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Are entrepreneurs born or made?

There are a lot o opinions on this topic and can't really get my head around the answer. Any guidance would be much appreciate it.

28 Replies

Davida Shensky
0
1
Davida Shensky Entrepreneur
We help small to medium size companies put together a strategy for success and hold you accountable to follow through
Some are born because they like working independently and making plans for a project and taking it to fruition but they can be made---it's a matter of learning the skills needed to be succeessful
Dave Perry
2
0
Dave Perry Entrepreneur
Global Business Strategist & Technology Commercialization Consultant
This question is like asking whether musicians are born or made. Of course, there are going to be natural prodigies who can instinctively play nearly every instrument but, for everyone else, training on the fundamentals, techniques ... and then lots of practice ... will make great music most of the time. The same is true for entrepreneurship! The vast majority of people, who have an interest in creating new and innovative solutions to problems, will benefit from learning the art and the science of entrepreneurship - and their customers, employees and shareholders will be rewarded as well!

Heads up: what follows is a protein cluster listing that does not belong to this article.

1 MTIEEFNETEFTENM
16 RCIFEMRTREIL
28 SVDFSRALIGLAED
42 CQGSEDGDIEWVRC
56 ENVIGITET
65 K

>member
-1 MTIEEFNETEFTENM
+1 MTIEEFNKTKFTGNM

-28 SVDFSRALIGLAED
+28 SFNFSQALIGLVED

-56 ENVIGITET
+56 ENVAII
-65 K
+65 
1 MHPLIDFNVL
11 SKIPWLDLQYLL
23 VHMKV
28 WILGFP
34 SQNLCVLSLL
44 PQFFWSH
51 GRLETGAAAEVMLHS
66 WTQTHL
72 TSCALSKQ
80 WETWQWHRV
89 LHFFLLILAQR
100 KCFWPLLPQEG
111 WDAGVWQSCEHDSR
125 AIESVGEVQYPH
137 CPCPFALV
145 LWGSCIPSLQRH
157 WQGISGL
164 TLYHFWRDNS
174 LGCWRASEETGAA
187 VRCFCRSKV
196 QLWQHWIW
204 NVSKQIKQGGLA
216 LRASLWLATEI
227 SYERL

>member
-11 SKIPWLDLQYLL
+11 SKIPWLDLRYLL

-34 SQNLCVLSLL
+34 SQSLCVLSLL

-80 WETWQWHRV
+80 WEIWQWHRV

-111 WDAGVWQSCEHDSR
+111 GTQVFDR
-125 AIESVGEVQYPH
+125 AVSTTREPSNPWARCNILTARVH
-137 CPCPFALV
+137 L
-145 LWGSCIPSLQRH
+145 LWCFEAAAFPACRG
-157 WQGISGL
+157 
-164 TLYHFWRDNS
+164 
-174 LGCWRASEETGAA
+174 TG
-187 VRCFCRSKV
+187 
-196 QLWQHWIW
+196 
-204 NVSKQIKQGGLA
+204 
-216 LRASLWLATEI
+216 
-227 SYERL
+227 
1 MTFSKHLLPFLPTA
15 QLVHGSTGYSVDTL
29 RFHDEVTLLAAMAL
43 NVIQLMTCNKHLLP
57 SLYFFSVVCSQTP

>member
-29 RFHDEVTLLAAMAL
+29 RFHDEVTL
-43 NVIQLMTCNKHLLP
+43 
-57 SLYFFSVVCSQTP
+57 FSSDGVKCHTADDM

Thomas Rand-Nash, PhD
2
0
Thomas Rand-Nash, PhD Entrepreneur
Director of Operations & Growth at Brighterion
I think it depends on your definition of entrepreneur. For me, there is no such thing as a "serial"entrepreneur. ALLentrepreneurs are serial. They are idea machines with the where with all to continually make these ideas become a reality. With this definition in mind, I thinkentrepreneurs are born. There are lots of other "business owners" out there, who had a single idea and built it. These are often "made," in the sense that an idea occurred to them and they made it happen. But, I differentiate "business owner" from "entrepreneur." Of course, the world needs both!

For me, I have had ideas and tried to build them into businesses since I can remember, from selling candy and trinkets in elementary school to building mobile and web apps today. I consider myself anentrepreneur, rather then a business owner.